In Kerbal Space Program, not all time units are equivalent to their real-world counterparts. Seconds, minutes, and hours seem to be roughly the same but there seems to be some breakdown after that. The hours counter appears to reset, and the days counter is incremented, after only 6 hours and I haven't quite figured out how long a year is yet.

I've reviewed the chart in the Time entry on KSP Wiki but its numbers and their meaning are are not really clear to me. (Screenshot below for reference and posterity)

enter image description here

I'm having a hard time understanding what the base unit of measure or reference in that chart is meant to be, which would then allow me to realize how each of the values in the chart are meant to relate to one another. There is also one time unit (Month) that I'm not sure I've seen used in-game, so I'm wondering if that's even really a relevant metric or just a colloquialism created by players to bring the Kerbin time system's structure more into alignment with real world systems.

So, my questions are these:

  1. What are the base units used in the chart, and what do the numbers in each column actually mean?
  2. How do Kerbin time units relate to one another?
    • Kerbin seconds per Kerbin minute
    • Kerbin minutes per Kerbin hour
    • Kerbin hours per Kerbin day
    • Kerbin days per Kerbin week (if "week" is at all defined)
    • Kerbin days per Kerbin month
    • Kerbin days per Kerbin year
  3. Are there any Kerbin time units other than seconds, minutes, hours, days, and years, which are actually used and defined in-game? Or are things like weeks and months simply community-derived values?

2 Answers 2


There are:

60 Kerbin seconds per Kerbin minute
60 Kerbin minutes per Kerbin hour
6 Kerbin hours per Kerbin day
6.43 Kerbin days per Kerbin month
426.08 Kerbin days per Kerbin year

A Kerbin month is defined as the time it takes for the Mun to make one orbit around Kerbin, and a Kerbin year is defined as the time it takes for Kerbin to make one orbit around Kerbol. A Kerbin second is equivalent to an Earth second. Week does not appear to be defined anywhere.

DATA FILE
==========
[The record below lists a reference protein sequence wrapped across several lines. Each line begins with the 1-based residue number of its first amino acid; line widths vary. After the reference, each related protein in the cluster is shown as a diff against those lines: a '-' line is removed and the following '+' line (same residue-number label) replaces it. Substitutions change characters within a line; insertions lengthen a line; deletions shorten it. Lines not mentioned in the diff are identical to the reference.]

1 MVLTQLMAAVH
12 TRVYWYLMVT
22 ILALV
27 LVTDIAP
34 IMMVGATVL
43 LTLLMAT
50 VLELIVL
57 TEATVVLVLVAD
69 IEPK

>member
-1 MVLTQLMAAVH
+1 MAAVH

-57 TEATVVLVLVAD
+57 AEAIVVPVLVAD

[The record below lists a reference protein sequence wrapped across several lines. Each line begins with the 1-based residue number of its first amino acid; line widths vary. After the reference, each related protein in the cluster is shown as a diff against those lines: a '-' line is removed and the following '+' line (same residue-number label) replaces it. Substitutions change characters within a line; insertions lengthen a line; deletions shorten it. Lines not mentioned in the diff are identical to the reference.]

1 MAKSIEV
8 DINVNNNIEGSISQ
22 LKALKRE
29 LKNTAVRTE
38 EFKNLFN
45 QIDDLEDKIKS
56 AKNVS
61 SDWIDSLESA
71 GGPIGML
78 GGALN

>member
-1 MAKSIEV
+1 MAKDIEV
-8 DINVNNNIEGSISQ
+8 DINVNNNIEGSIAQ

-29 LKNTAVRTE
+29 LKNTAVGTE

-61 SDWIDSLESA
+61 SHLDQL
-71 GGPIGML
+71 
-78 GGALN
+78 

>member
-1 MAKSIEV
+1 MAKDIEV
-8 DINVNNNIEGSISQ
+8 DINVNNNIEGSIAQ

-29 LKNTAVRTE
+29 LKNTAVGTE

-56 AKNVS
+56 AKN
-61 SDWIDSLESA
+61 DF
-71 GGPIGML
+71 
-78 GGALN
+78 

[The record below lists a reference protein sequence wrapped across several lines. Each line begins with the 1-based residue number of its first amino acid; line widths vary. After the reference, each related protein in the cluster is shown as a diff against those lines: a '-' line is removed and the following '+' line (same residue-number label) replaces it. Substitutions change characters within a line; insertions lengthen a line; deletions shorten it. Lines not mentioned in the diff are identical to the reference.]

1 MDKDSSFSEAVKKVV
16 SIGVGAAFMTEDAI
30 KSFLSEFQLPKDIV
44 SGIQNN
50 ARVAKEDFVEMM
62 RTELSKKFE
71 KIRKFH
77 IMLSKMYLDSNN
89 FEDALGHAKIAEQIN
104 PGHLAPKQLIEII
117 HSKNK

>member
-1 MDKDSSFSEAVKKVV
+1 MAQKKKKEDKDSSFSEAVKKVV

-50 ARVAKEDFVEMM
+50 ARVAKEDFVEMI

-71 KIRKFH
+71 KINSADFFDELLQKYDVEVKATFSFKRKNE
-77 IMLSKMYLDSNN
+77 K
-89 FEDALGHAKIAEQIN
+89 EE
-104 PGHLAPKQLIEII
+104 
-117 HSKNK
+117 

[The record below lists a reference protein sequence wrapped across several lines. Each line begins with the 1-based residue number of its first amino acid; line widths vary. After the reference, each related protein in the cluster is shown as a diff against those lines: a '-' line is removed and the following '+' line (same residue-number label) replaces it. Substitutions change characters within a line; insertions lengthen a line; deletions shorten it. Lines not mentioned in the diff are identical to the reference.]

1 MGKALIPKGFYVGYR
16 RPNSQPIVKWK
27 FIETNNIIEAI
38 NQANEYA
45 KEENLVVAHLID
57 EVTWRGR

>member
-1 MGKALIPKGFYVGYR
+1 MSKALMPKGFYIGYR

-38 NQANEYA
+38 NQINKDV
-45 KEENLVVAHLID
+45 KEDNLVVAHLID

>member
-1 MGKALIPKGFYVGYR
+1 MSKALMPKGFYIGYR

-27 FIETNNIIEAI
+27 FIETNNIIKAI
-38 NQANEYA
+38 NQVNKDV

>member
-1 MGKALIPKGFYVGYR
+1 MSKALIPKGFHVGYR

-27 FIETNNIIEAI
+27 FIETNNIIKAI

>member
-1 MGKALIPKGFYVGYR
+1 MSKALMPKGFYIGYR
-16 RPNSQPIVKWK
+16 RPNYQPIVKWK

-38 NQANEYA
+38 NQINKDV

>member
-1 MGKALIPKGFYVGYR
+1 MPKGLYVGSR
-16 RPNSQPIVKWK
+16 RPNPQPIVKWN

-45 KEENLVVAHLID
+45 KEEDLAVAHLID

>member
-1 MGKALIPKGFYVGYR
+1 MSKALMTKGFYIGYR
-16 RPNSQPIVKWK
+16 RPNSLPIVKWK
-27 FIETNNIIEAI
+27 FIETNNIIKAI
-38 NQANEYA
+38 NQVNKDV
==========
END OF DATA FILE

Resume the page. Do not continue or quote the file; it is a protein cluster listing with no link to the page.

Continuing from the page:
As to the chart, it's fairly self-explanatory, as up until you pass "hours", Kerbin units and Earth units are equivalent. The first section gives absolute orbital time, and the second section gives orbital time relative to Kerbin's values. For example, on Moho, the "Revolutions per Kerbin Year" is 4.15. This means that in the time it takes for Kerbin to complete one orbit of Kerbol, Moho will have completed 4.15 orbits of Kerbol.

  • Thanks. Could you also address the question of whether month is actually used and/or defined in-game or just a community-defined value based on Mun's orbit? You also haven't really addressed how the chart should be translated but this should give me a good start.
    – Iszi
    Nov 6, 2014 at 17:23
  • I have not seen month defined in-game anywhere. I believe it's just assumed by the community that the closest moon should be used for the month.
    – SaintWacko
    Nov 6, 2014 at 17:29
  • Is that a sidereal month or synodic month?
    – MBraedley
    Nov 7, 2014 at 2:39
  • @MBraedley Sidereal.
    – SaintWacko
    Nov 10, 2014 at 16:11

I have test this bash script up to 100 years on the ingame mission timer and it seems to work. No leap days encountered, and it seems based on "UT" seconds in the savegame file that a year is precisely 426*6*60*60 seconds.

# Usage: $0 seconds 
# Returns UT elapsed seconds as data/time as seen in the ingame mission clock.
# Fractional seconds are shown, but not shown in the game clock.

UT=`echo $1 | cut -f1 -d'.'`
frac=`echo $1 | cut -f2 -d'.'`

MIN=$(( 60 ))
HOUR=$(( $MIN * 60 ))
DAY=$(( $HOUR * 6 ))
YEAR=$(( $DAY * 426 ))

year=$(( UT / $YEAR ))
year=$(( year + 1 ))

day=$(( UT / $DAY ))
day=$(( $day % 426 ))
day=$(( $day + 1 ))
day=`echo $day | awk '{printf "%02d", $1}'`

hour=$(( UT / $HOUR ))
hour=$(( hour % 6 ))
hour=`echo $hour | awk '{printf "%02d", $1}'`

min=$(( UT / $MIN ))
min=$(( $min % 60 ))
min=`echo $min | awk '{printf "%02d", $1}'`

sec=$(( UT % 60 ))
sec=`echo $sec | awk '{printf "%02d", $1}'`

echo "Y${year},D${day},${hour}:${min}:${sec}.${frac}"
  • Nice work, that's awesome.
    – Aaron
    Jul 1, 2016 at 16:55

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